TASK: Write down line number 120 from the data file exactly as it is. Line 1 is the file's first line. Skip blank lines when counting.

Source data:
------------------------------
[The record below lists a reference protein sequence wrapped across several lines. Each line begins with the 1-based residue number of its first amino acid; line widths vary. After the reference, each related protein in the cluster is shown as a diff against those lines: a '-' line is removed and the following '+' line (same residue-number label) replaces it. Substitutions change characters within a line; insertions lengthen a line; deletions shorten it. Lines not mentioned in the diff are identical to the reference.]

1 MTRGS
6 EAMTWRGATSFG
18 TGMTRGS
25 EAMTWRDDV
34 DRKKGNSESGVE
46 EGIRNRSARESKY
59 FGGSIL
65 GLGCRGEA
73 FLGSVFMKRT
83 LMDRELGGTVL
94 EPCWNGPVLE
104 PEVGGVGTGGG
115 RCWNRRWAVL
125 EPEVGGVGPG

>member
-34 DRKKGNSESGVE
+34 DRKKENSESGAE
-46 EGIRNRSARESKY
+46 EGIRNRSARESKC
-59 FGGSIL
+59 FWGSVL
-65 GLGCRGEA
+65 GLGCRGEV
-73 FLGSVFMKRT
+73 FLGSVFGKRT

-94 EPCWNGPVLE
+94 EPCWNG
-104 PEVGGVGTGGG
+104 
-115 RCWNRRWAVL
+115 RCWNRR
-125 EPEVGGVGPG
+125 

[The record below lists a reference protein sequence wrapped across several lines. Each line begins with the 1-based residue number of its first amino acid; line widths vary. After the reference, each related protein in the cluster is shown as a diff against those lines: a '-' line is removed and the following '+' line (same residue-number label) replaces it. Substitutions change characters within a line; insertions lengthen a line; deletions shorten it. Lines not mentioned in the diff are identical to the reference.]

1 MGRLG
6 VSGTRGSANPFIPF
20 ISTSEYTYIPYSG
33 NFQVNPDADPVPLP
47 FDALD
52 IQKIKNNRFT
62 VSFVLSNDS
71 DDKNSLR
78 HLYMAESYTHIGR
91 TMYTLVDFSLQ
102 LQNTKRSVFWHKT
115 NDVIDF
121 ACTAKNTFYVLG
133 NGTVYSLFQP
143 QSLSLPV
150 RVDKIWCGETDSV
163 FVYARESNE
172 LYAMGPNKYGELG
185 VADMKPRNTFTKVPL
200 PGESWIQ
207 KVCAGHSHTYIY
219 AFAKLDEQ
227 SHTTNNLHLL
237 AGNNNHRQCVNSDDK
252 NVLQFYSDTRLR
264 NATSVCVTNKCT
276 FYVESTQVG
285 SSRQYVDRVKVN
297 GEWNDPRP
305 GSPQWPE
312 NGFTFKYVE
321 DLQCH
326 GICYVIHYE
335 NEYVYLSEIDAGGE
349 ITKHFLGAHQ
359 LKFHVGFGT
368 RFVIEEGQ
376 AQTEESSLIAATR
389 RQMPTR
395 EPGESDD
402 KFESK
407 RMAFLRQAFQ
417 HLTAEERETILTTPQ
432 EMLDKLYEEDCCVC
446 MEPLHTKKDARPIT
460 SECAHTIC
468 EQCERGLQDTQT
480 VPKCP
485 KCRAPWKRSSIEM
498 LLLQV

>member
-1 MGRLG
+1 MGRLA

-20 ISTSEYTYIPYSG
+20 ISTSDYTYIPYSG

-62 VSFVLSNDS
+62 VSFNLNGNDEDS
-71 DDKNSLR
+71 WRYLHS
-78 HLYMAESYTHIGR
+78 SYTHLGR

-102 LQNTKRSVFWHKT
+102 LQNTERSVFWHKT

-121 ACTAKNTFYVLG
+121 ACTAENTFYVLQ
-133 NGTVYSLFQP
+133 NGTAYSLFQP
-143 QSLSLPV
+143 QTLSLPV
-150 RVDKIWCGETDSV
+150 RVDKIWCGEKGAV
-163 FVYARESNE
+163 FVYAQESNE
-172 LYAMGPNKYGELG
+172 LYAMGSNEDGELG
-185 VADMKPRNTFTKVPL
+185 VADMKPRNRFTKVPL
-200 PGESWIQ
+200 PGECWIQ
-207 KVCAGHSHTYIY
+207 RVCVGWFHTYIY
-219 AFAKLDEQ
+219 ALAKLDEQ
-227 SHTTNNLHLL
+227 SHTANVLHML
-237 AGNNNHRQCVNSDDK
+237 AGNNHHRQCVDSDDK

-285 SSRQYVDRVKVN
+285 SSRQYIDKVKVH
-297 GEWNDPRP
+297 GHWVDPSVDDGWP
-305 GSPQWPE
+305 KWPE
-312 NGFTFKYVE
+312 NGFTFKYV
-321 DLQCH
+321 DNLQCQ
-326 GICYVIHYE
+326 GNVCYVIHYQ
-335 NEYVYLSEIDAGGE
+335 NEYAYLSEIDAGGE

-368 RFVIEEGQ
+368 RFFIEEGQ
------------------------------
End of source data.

+227 SHTANVLHML